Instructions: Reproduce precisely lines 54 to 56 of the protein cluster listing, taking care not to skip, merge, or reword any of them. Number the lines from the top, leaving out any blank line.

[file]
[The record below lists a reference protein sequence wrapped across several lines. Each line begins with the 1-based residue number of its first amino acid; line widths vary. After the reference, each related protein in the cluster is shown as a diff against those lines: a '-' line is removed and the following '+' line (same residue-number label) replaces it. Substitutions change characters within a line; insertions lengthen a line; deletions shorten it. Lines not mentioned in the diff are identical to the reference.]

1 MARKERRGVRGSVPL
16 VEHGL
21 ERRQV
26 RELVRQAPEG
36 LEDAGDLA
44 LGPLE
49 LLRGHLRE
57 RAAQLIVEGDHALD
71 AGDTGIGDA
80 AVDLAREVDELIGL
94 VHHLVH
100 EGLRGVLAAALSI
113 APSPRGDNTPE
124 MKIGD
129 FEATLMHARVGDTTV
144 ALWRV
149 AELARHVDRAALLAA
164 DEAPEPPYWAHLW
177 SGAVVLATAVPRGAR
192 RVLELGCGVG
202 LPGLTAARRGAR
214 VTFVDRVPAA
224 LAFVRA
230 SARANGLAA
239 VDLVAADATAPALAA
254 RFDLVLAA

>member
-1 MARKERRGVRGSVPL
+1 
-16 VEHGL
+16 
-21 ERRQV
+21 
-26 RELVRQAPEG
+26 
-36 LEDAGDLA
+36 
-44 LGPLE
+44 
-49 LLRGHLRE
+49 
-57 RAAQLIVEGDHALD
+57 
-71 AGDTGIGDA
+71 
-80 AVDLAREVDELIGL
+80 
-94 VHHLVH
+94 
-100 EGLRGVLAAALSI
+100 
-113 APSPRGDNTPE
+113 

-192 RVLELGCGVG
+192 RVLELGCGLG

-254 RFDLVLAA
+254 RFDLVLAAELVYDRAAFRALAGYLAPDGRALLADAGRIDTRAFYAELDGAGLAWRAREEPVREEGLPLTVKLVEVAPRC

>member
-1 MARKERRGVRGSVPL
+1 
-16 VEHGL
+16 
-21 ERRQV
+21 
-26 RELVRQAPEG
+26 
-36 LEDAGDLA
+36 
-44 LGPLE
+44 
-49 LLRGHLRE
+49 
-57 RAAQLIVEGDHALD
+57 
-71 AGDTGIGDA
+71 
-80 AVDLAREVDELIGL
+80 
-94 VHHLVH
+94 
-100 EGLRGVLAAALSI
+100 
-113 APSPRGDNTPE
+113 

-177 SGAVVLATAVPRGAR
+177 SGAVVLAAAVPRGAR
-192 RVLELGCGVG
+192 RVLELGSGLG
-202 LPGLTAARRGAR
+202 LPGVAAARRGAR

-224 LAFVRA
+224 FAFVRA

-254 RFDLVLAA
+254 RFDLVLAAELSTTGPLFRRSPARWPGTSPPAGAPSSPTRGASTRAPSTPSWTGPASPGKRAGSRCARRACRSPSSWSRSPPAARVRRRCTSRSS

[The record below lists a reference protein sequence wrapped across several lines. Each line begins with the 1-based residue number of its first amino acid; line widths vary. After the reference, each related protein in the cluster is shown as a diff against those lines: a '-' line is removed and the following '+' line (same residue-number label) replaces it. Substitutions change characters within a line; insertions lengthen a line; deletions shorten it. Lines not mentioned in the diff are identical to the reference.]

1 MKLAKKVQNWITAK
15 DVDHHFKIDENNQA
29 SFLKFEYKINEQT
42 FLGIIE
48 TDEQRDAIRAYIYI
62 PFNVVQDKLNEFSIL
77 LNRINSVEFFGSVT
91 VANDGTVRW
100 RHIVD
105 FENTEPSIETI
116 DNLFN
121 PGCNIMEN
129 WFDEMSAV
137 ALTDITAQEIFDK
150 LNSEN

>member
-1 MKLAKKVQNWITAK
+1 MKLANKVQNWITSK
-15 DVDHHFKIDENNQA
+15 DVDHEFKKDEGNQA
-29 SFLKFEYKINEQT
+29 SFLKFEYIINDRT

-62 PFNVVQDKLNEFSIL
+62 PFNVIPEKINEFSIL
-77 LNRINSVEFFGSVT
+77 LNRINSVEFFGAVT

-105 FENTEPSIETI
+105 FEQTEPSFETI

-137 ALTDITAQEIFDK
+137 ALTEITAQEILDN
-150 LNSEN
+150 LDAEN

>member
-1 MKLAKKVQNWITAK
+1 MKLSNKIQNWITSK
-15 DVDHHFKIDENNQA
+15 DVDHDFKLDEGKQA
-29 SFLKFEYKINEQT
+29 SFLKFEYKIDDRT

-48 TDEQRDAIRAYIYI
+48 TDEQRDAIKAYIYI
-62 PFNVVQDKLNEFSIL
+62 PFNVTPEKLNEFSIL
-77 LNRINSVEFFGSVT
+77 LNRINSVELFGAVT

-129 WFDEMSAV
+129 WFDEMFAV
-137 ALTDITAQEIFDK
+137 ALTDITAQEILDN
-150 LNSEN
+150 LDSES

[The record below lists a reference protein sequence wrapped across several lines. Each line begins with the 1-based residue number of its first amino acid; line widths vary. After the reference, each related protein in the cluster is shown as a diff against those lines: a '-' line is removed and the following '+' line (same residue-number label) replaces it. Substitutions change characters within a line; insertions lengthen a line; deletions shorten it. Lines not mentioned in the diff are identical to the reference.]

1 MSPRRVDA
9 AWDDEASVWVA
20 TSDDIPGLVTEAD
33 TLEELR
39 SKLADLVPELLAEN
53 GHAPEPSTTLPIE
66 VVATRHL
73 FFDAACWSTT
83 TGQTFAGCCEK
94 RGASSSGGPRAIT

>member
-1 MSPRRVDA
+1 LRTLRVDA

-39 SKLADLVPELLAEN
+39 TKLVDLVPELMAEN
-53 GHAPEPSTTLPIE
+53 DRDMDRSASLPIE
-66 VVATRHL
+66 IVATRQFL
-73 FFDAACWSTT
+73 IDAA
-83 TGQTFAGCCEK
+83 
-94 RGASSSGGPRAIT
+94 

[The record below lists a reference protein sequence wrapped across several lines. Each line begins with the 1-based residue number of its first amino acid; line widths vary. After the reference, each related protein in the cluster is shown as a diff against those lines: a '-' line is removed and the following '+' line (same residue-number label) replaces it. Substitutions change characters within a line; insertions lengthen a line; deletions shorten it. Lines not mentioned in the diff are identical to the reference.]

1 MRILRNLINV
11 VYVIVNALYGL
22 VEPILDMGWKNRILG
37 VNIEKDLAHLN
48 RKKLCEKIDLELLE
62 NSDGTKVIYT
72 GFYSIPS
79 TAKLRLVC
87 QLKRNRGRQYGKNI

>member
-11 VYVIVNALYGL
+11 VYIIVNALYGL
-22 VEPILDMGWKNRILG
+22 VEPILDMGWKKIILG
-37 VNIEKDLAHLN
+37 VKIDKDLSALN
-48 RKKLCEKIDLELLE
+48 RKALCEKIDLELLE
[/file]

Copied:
+113 

-192 RVLELGCGVG
+192 RVLELGCGLG